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Basically the same

A major tenant of my feminism is that I believe that men and women are basically the same, with more variation between individuals than between the two groups at large. By nature, at least. Any overall differences you do see I believe are largely the result of socialization. We receive very different messages, both deliberately and implicitly, from the culture in which we live. Because socialization is powerful, a lot of the trends we tend to see of “how women are” versus “how men are” come to being as a result. It can’t really be proven, I guess, because there is no way to remove the effects of socialization, but I still maintain that outside of that, men and women are basically the same.

When I was in high school, I remember the first time I ever felt annoyed when somebody told me that “men are just more visual than women.” Meaning that it was just in men’s nature to respond more and be more invested in the physical appearance of potential romantic partners. Even back then I responded very negatively to the implication that men and women were just naturally different. But at the same time, I was annoyed— because at the time, that seemed to fit with my own experience.

At that point in my life I was not particularly invested in the physical beauty of men. I didn’t have much interest or take any enjoyment in checking dudes out. In fairness, I didn’t really experience much in the way of attraction to other people until I was eighteen or so. But even then, what was even theoretically attractive to me only sort of lined up with being good-looking. So I only reinforced the stereotype. And that really annoyed me.

A number of years back, however, I experimented with something. I decided, consciously and deliberately, to give myself permission to ogle men. To care about, check out, and enjoy the physical beauty of men. Not that I wasn’t “allowed to” before, but I made a point of telling myself that if I wanted to do it, I could. There was no reason that if I ever wanted to, I couldn’t look at men the same way we expected men to look at women. If I’d absorbed any social conditioning that had told me I couldn’t do that or that I shouldn’t want to, I was consciously letting go of it.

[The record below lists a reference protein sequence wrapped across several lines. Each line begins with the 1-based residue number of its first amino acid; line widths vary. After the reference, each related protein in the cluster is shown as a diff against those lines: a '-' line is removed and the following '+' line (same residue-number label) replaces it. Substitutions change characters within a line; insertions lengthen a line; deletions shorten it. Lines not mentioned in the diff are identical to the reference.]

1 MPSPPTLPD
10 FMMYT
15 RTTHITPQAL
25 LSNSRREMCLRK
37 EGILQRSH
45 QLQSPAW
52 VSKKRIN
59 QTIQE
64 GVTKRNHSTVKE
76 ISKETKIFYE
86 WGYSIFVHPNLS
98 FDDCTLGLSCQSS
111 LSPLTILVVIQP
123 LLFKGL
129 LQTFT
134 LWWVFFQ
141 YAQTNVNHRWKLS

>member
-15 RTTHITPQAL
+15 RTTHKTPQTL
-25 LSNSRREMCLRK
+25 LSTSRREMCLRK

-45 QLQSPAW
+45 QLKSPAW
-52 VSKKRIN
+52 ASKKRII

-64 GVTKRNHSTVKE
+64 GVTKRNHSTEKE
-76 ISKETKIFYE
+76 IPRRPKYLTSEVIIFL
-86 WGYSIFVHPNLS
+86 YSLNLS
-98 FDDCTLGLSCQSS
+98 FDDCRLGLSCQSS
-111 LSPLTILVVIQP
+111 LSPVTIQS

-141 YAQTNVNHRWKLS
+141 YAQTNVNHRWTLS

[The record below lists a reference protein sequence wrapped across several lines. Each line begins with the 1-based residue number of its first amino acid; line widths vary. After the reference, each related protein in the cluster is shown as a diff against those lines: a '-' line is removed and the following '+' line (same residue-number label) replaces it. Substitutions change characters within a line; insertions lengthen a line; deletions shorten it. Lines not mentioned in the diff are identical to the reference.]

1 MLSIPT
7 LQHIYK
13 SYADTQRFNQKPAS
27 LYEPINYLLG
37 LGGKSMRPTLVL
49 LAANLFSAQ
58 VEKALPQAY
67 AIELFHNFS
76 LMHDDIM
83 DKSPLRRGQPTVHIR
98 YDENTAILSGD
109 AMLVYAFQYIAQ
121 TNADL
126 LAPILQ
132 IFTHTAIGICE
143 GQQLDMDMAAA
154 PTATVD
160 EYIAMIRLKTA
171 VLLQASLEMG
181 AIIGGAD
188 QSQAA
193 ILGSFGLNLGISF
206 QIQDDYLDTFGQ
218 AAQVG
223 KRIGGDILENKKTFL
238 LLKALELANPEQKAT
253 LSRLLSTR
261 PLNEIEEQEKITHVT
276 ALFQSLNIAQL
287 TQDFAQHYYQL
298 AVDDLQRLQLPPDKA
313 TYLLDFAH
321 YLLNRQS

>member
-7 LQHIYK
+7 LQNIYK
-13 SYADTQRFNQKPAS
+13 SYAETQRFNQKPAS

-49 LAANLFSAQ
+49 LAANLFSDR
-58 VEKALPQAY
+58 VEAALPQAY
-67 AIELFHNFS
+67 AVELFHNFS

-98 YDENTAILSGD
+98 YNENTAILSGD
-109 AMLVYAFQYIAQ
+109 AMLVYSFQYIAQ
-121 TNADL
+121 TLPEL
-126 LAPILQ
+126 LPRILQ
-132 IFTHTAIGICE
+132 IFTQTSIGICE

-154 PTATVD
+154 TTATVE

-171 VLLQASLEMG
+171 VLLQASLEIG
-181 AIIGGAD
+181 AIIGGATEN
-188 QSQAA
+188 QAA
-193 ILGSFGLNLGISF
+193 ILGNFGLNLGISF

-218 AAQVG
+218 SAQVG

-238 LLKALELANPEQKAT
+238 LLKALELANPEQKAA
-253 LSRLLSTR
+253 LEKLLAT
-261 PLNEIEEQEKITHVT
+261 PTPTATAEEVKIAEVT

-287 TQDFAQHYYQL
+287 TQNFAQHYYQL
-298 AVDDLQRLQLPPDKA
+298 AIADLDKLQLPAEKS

And you know something? It was like a switch got flipped. Suddenly I got what the big deal about pretty people was. It was FUN to check them out, ENJOYABLE to look at them. Now boy watching has become a favorite hobby! And as I’ve said before, it feels powerful to think that sometimes things need to appeal to my eye, that what I want to see is worth delivering on. FEMALE GAZE IS EMPOWERING, Y’ALL.

Now, I’m not saying this is uniformly a good thing to start/discover in myself. Sometimes I go overboard. I do tend to get a little bit stupid over it, and I have on some occasions crossed a line where it got absurd. Like, grow up, Phoebe, you sound like a frat boy. Objectifying people is not a great habit to be in (even if I’d argue it has it’s time and place.)

But the fact that this happened seems like pretty good support for my theory. I was able to decide that it was okay for me to do it if I wanted to. And in the absense of any restriction, real or artifical, I found that I wanted to. Not much different than a man would.

Of course all people are different. Some people are interested in this sort of thing and some aren't. But more men don't than we generalize, and probably more women would if they felt like they were allowed.

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About Me

My name is Phoebe. I'm Boston area theater professional and English professor focused in writing, acting, directing, and modeling. I'm known for having lots of interests, lots of opinions about those interests, and a very high estimation of the value thereof. This blog is for talking about whatever's on my mind, from my daily life to my activities to musing on any number of abstract topics. Thanks for taking the time to read.

My productions:

Upcoming Productions:



MRS. HAWKING part 2 and 3


at the Watch City Steampunk Festival 2016

presented by The Chameleon's Dish

Vivat Regina
by Phoebe Roberts

at 2PM

and

Base Instruments
by Phoebe Roberts

at 6PM

Saturday, May 13th 2017
at 274 Moody Street, Waltham, MA

Other Achievements:

"The Tailor at Loring's End" screenplay
Quarter Finalist in the Final Draft Big Break Screenwriting Competition 2013

"Adonis" screenplay
Top Ten Percent in the Bluecat Screenwriting Contest 2015

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